Friday, 21 June 2013

FILM: Robin Hood (7/10)

Why did I watch it?
The Ridley Scott and Russell Crowe combo has served up some more than decent films over the years and I was definitely interested in seeing Scott's take on a British legend.

What's it all about?
Russell Crowe stars as Robin Longstride, an archer in King Richard I's army returning across France from the Holy Lands. Longstride interrupts a French plot to assassinate the King, who unbeknown to the French has already been killed. Impersonating Sir Robin Loxley, who was killed in the failed ambush, Robin escort the King's crown back to England with his closest soldiers and Robin continues to Nottingham fulfil a promise to the dying Loxley.
Should you watch it?
If the plot described above sounds nothing like any Robin Hood film or TV show you have seen before you would be right. This is Ridley Scott's story behind the legend. It's certainly a fresh take on the well known character and I think Scott should be applauded for not repeating the same story of Robin Hood and his band of merry men running amok in Sherwood forest. The true story of Robin Hood is shrouded in doubt and conflicting myths but I think that Brian Helgeland's (L.A. Confidential) screenplay probably stretches historical accuracy to the maximum you may expect of an American-produced film of a British myth.

That leads me onto my next point, the cast. Casting Russell Crowe as Robin, hmmm. Crowe brings a fairly stoic grittiness to the role but I can't help but feel that there were better options. The fact that Crowe is one of the films producers suggests his role as Robin was paid for. As angry as this may make Crowe, there is no denying that his accent in the film was plain off and seems to cover almost all UK regions at some point in time. With the exception of Mark Strong and Mark Addy, the cast is largely American and I found that frustrating as there are scores of British actors that could have played the likes of Little John, Will Scarlett and King Richard I at least as well as Danny Huston. Shows like Game of Thrones have shown that a largely British cast can deliver the goods. Cate Blanchett can be excused as I thought she was excellent as Lady Marian.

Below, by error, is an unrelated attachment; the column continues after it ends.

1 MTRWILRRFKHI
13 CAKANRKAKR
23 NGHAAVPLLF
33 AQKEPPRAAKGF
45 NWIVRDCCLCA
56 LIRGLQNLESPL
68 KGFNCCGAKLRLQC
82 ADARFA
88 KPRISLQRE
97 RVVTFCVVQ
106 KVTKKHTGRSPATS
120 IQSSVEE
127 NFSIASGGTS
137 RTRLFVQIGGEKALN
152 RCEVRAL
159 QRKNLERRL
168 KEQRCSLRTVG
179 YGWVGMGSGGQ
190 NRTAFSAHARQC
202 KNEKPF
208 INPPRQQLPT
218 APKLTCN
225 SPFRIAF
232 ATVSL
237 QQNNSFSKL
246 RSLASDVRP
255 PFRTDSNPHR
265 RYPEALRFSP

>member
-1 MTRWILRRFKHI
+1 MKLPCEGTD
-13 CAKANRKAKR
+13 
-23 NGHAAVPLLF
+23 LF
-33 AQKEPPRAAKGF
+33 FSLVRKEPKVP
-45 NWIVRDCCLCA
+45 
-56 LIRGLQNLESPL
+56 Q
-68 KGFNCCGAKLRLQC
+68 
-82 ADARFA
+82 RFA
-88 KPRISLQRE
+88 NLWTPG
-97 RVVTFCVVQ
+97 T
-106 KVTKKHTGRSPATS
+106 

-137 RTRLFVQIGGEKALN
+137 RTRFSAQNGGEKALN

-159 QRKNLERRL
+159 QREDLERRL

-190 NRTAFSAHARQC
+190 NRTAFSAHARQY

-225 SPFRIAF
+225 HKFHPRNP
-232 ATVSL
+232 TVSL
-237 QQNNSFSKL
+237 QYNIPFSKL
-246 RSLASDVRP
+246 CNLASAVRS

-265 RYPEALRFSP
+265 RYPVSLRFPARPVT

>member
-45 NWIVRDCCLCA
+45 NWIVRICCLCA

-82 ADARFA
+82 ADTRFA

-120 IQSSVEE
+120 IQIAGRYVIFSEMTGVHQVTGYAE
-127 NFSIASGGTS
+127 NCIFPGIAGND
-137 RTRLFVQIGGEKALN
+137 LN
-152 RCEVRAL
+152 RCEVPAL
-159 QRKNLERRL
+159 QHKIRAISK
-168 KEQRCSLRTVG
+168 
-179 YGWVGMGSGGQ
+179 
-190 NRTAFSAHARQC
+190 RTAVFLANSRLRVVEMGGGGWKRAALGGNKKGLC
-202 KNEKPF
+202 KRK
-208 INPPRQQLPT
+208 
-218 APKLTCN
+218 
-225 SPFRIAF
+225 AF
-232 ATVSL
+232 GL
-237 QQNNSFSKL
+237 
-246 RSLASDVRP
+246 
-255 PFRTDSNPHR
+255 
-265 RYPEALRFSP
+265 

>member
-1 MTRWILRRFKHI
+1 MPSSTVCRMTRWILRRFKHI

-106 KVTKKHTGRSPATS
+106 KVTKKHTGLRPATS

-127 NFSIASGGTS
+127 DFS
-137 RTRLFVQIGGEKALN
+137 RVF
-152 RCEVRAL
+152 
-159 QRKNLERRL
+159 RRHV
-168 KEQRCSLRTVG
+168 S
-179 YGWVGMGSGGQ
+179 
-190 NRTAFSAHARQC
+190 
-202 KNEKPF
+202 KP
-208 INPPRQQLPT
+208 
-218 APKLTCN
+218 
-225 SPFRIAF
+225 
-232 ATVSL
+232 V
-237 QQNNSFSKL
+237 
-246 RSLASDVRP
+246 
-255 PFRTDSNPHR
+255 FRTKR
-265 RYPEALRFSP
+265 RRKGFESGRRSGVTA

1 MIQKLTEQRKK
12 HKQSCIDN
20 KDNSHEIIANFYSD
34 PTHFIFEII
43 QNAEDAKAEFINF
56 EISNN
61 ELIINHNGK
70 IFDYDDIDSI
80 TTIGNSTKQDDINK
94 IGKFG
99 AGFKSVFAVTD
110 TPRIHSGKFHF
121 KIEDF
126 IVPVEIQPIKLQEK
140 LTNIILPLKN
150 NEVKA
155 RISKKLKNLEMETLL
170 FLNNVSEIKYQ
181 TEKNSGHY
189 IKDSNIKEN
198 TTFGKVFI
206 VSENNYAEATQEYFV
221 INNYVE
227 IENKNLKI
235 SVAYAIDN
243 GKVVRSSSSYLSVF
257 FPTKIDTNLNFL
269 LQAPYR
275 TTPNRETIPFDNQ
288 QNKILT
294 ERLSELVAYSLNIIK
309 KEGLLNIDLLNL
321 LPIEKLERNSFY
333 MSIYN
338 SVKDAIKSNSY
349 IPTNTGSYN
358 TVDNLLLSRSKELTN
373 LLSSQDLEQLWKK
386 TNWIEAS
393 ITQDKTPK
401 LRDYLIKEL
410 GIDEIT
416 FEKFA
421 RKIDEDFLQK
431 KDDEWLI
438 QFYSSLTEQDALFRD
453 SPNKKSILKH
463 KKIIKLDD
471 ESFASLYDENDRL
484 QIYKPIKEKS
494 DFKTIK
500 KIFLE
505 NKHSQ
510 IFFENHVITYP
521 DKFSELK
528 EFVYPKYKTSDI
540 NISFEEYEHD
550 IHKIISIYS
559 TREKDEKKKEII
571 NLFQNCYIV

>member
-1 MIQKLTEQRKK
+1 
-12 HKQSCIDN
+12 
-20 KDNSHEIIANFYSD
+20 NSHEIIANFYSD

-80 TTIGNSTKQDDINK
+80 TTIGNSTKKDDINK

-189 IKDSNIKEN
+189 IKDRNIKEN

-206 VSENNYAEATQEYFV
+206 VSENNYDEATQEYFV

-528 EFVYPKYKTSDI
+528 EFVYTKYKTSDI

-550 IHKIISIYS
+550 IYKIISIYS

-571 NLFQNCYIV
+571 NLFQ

Towards the film's end I thought that the film began to morph into Kingdom of Heaven as Robin lead the British defence en masse against the French invasion force on the beaches of the South Coast. At this stage the story seemed to have veered too far away from the Robin Hood we know and love. 

An alternative take on the much told story of one of Britain's favourite characters and one that is worth a watch even if the gritty nature of Robin and his story take away some of the fun and adventure that always been associated with the character. 

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